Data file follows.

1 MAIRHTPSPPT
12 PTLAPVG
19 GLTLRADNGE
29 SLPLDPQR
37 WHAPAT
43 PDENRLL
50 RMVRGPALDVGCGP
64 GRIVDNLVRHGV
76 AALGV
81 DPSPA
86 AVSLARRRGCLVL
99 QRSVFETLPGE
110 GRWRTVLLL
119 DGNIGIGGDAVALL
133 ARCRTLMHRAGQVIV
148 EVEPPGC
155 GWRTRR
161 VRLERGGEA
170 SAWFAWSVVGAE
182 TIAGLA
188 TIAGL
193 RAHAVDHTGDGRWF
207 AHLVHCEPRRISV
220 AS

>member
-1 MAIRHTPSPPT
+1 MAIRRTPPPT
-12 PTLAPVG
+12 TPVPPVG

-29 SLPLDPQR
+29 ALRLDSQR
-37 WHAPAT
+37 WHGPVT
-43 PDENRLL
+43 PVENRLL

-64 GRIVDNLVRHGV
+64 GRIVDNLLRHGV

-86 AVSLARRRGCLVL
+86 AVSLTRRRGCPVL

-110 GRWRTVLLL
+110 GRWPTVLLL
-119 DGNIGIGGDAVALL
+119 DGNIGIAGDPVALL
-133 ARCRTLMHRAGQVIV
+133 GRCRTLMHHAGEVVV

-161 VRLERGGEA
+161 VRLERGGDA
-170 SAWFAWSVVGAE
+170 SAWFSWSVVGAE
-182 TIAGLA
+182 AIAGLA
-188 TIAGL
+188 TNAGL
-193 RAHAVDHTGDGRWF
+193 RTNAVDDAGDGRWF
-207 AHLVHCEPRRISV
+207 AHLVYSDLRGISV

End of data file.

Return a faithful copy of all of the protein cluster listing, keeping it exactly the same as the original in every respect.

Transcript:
1 MAIRHTPSPPT
12 PTLAPVG
19 GLTLRADNGE
29 SLPLDPQR
37 WHAPAT
43 PDENRLL
50 RMVRGPALDVGCGP
64 GRIVDNLVRHGV
76 AALGV
81 DPSPA
86 AVSLARRRGCLVL
99 QRSVFETLPGE
110 GRWRTVLLL
119 DGNIGIGGDAVALL
133 ARCRTLMHRAGQVIV
148 EVEPPGC
155 GWRTRR
161 VRLERGGEA
170 SAWFAWSVVGAE
182 TIAGLA
188 TIAGL
193 RAHAVDHTGDGRWF
207 AHLVHCEPRRISV
220 AS

>member
-1 MAIRHTPSPPT
+1 MAIRRTPPPT
-12 PTLAPVG
+12 TPVPPVG

-29 SLPLDPQR
+29 ALRLDSQR
-37 WHAPAT
+37 WHGPVT
-43 PDENRLL
+43 PVENRLL

-64 GRIVDNLVRHGV
+64 GRIVDNLLRHGV

-86 AVSLARRRGCLVL
+86 AVSLTRRRGCPVL

-110 GRWRTVLLL
+110 GRWPTVLLL
-119 DGNIGIGGDAVALL
+119 DGNIGIAGDPVALL
-133 ARCRTLMHRAGQVIV
+133 GRCRTLMHHAGEVVV

-161 VRLERGGEA
+161 VRLERGGDA
-170 SAWFAWSVVGAE
+170 SAWFSWSVVGAE
-182 TIAGLA
+182 AIAGLA
-188 TIAGL
+188 TNAGL
-193 RAHAVDHTGDGRWF
+193 RTNAVDDAGDGRWF
-207 AHLVHCEPRRISV
+207 AHLVYSDLRGISV